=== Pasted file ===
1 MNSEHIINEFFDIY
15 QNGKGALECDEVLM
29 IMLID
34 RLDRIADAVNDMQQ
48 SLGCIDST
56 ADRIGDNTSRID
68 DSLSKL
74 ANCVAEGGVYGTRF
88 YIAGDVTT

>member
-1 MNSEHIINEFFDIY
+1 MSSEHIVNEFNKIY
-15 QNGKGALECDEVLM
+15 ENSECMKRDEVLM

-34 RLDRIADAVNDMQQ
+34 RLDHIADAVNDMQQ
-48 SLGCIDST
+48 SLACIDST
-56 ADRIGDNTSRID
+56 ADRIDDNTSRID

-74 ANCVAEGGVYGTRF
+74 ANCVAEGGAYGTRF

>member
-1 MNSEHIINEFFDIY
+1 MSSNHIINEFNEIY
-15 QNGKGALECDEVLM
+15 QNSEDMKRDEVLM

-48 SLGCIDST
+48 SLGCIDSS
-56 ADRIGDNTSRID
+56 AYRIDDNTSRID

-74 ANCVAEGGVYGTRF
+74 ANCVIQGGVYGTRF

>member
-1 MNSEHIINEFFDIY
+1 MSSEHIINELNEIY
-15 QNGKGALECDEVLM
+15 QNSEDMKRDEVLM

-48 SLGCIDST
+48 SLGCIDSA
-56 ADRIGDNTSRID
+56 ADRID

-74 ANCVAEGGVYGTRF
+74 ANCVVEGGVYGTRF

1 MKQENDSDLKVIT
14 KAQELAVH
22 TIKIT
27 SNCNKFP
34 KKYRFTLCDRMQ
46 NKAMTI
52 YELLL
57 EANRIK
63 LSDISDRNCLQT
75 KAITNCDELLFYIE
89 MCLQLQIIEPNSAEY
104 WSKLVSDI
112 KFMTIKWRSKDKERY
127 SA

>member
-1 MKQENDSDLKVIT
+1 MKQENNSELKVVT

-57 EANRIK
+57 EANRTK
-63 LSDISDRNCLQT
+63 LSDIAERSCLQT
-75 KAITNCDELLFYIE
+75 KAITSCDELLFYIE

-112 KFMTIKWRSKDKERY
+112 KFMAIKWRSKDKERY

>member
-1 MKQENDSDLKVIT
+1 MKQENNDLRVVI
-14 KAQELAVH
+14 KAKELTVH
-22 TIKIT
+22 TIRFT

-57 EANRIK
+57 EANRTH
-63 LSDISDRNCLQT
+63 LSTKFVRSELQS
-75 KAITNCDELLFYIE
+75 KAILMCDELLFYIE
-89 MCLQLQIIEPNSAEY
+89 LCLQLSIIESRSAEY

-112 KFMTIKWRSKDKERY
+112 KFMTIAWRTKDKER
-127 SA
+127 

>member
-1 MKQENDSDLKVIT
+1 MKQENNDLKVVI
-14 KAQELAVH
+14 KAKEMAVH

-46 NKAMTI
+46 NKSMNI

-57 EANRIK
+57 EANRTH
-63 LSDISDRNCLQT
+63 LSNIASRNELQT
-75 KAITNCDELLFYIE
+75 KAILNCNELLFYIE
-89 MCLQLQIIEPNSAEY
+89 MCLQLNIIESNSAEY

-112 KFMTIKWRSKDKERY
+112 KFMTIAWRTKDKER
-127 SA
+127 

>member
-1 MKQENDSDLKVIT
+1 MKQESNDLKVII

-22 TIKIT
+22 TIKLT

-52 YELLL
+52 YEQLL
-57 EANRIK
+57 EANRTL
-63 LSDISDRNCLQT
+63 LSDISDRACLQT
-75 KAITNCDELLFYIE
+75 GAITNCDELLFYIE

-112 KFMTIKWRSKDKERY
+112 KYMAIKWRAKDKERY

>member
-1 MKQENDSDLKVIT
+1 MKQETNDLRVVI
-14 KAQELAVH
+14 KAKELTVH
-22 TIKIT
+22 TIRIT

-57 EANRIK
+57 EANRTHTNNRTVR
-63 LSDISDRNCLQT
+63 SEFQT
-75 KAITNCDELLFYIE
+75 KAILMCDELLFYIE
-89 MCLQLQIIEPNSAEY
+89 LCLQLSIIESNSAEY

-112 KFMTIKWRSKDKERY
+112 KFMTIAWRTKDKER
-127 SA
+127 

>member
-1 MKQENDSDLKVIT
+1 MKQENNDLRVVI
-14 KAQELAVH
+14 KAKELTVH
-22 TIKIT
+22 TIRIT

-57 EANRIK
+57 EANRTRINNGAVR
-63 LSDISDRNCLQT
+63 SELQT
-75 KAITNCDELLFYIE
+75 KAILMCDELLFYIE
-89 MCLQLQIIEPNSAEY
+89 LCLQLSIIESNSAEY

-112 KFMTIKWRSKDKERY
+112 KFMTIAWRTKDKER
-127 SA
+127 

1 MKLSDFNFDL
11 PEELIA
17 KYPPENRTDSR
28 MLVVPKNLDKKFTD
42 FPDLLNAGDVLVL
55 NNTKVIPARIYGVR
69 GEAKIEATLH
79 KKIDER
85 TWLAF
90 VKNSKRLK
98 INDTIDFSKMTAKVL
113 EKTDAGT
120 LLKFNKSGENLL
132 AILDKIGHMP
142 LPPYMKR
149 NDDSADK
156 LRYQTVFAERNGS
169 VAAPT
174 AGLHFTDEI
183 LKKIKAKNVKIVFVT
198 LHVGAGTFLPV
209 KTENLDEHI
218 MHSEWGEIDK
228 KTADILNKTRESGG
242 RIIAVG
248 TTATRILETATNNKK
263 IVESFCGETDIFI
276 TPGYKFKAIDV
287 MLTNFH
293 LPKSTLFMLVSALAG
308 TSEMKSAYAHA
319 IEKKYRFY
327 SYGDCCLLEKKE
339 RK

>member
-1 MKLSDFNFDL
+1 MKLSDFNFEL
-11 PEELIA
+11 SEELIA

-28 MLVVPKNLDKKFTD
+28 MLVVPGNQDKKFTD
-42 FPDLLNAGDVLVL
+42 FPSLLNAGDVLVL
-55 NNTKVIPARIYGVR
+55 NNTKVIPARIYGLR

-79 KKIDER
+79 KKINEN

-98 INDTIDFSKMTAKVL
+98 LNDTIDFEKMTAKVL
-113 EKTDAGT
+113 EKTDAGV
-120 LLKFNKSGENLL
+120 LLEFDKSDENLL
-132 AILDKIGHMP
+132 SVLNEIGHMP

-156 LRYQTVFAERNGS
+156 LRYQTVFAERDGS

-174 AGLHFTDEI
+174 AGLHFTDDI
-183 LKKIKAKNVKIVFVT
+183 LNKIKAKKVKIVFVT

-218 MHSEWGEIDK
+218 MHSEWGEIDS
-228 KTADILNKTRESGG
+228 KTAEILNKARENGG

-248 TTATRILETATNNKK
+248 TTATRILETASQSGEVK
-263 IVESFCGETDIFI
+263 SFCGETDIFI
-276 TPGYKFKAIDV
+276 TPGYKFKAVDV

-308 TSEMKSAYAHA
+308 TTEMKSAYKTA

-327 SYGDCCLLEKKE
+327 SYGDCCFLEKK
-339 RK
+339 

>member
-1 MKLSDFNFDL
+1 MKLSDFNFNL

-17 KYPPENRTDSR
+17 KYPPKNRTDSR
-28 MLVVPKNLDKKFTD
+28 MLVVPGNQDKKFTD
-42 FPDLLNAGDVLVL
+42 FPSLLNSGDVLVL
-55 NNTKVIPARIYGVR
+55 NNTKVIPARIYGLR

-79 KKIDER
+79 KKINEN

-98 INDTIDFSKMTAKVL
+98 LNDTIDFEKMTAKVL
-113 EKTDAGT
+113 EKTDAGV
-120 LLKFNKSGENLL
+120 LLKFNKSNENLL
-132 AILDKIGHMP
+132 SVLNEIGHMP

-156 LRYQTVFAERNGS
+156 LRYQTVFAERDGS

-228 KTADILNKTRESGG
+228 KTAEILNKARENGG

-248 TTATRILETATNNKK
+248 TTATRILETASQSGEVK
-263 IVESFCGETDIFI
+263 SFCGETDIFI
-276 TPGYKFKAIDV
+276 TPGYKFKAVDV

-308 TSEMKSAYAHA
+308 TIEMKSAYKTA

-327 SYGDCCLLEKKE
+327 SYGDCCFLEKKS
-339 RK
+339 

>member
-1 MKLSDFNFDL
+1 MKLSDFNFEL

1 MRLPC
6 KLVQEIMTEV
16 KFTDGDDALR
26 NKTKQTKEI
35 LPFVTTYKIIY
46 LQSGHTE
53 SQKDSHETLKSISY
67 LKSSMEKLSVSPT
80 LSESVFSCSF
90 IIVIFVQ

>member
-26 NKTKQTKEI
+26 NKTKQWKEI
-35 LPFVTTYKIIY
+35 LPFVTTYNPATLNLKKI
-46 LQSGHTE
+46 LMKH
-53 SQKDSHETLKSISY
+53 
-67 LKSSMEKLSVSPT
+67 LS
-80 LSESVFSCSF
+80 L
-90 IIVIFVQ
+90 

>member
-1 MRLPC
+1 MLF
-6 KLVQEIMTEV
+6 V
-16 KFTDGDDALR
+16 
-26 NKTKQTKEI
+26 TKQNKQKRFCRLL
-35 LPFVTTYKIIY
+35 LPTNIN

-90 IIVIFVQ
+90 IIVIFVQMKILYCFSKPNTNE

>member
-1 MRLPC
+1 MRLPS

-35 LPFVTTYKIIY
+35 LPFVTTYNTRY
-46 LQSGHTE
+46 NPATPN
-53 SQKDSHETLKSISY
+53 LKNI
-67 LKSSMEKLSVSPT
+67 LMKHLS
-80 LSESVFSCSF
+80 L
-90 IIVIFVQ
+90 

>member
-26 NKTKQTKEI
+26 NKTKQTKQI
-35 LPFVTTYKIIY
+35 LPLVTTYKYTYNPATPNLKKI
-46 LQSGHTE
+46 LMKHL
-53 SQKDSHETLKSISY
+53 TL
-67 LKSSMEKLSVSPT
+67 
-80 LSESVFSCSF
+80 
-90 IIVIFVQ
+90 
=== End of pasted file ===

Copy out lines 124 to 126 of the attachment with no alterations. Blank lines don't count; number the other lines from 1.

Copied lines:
-1 MKQENDSDLKVIT
+1 MKQETNDLRVVI
-14 KAQELAVH